With GPR, we also work with a soil scientist to do soil coring. The scientist can see in the core if we have cultivated soil. Then we’ll dig test trenches to get a closer look. During excavation, we collect environmental remains, such as land snails, so we know which specialists—paleobotanists, entomologists, and malacologists—people who study land molluscs—can help us understand the ecology of the garden.
Snails? What do snails tell us about ancient gardens?
I’m excited about land snails! They tell us which areas were sunny or shady, which were drier or moister. Lands snails can be quite specific to certain plants or locations.
What other technologies are being used in garden archaeology?
There’s so much developing in the field, such as the study of phytoliths, and diatoms, as well as the emerging field of plant DNA. Such new types of evidence add to the methodology we’re developing for this new discipline, shortly to be published as A Sourcebook for Garden Archaeology (edited by Amina Aicha Malek).
You’ve just discovered a garden in ancient Stabia, near Pompeii. What have you found there?
It’s a monumental garden like the Getty Villa’s, surrounded by colonnades, but much wider. Promenades between rows of trees and wide, densely planted beds were laid out in a linear arrangement across the terrace. People strolled up and down looking at the luxuriant plantings and the spectacular view Mt Vesuvius.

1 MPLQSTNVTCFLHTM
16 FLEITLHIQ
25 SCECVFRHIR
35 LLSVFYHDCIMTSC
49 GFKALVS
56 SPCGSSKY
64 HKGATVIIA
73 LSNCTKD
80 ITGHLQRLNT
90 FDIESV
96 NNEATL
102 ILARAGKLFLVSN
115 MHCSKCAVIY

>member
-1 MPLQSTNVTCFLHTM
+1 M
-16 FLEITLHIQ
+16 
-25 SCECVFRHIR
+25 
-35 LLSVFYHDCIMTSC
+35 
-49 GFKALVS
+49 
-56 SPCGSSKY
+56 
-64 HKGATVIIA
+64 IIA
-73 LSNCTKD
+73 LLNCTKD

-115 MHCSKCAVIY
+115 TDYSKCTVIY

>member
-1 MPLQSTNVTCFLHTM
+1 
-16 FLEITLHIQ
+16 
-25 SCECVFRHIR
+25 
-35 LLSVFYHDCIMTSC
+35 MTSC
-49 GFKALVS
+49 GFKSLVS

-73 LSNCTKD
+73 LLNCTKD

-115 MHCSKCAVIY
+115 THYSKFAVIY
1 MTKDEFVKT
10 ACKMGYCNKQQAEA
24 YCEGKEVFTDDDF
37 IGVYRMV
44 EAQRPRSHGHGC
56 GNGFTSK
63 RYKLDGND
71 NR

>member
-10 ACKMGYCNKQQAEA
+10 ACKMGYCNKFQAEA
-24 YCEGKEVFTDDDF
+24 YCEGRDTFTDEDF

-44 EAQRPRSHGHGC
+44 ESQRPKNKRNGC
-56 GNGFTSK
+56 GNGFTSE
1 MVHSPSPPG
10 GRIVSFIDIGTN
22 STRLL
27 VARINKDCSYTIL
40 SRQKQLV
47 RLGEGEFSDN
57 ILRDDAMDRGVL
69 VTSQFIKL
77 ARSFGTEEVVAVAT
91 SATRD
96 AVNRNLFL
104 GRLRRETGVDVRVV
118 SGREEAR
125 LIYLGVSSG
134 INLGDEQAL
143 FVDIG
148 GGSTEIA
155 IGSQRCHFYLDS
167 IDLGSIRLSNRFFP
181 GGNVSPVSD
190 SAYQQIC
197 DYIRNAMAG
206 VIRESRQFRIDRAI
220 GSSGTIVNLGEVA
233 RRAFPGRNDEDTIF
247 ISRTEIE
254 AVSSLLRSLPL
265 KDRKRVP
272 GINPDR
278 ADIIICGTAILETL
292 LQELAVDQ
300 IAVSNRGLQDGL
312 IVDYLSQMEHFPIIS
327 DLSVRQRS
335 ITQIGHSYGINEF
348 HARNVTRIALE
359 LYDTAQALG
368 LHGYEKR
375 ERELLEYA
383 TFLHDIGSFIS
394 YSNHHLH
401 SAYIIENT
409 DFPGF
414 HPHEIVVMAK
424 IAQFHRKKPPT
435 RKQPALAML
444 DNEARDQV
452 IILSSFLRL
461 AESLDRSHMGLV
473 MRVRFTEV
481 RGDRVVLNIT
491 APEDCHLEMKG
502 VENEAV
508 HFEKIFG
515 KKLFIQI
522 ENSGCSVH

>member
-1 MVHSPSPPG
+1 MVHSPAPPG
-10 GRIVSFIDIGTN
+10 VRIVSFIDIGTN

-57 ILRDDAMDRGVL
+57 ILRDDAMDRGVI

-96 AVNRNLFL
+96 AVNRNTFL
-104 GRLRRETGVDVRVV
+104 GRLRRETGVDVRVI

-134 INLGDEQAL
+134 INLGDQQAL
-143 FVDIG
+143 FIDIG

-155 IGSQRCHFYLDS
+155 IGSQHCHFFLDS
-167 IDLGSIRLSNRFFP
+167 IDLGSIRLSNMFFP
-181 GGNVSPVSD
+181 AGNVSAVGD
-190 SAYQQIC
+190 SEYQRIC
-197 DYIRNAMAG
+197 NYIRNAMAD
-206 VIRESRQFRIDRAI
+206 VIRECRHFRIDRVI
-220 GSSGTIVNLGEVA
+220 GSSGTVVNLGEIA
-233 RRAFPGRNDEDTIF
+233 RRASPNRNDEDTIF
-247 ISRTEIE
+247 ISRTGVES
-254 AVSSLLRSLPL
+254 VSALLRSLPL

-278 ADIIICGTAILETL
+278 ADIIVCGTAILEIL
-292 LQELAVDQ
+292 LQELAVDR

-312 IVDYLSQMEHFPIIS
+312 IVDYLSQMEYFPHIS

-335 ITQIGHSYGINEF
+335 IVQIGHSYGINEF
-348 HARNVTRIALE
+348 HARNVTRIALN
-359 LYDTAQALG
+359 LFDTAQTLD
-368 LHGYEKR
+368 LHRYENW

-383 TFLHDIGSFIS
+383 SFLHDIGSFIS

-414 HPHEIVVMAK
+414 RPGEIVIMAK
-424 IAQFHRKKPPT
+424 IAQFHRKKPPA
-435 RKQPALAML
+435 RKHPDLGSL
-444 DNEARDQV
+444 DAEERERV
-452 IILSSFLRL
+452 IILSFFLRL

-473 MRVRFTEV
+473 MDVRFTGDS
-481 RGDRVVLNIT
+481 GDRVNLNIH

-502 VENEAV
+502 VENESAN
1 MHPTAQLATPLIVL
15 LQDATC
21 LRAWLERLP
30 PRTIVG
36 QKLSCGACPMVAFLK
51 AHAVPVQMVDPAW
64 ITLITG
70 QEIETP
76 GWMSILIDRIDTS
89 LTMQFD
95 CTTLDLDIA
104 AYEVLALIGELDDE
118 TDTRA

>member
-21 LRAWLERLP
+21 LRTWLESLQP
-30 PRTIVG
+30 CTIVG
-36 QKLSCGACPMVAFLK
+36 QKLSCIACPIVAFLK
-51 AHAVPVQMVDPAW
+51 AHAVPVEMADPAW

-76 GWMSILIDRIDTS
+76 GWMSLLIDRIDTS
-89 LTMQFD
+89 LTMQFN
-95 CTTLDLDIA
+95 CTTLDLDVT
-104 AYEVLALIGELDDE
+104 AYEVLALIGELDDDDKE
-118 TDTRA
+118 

The garden at Stabia is striking because it had almost no art. There are the remains of a pool that had slipped off the edge of a cliff during a landslide—so no water feature as lovely as the one here at the Villa, although nearly a third of the garden remains buried under the volcanic ash.
You’ve also discovered flower pots in the villa of the ancient poet Horace. What do these pots tell us?
We’ve found flower pots in many of the Roman gardens we’ve excavated. The pots mark the location of the plants in the garden, which helps us understand the design.
Gardens take a lot of work. Who actually created and maintained the Roman garden?
We know of the topiarius; “landscape gardener” would be the closest parallel. He would lay out the design, create the arrangements of the garden. There were also different gardeners and workers who took care of the garden.
You’re currently finishing Gardens of the Roman Empire, a book project begun by great garden archaeologist Wilhemina Jashemski.
It was her final project, the culmination of her life’s effort to study the range of gardens found in the daily life of all Romans. The book will lay the groundwork for the field of garden archaeology. It has two parts: interpretive essays and a catalogue of Roman gardens, with between 1,500 and 2,000 examples. This will be the first time all these sites will be brought together, and we hope it will lay the groundwork for new interpretations.
You’ve been working in garden archaeology for 30 years. What have been your most exciting moments?
When all the fragmentary evidence comes together—and suddenly we realize we can reconstruct something about the life of the garden, as opposed to buried terraces of earth.
The work is really just beginning, and with the evidence building almost exponentially, we’ll find so much more in the coming years.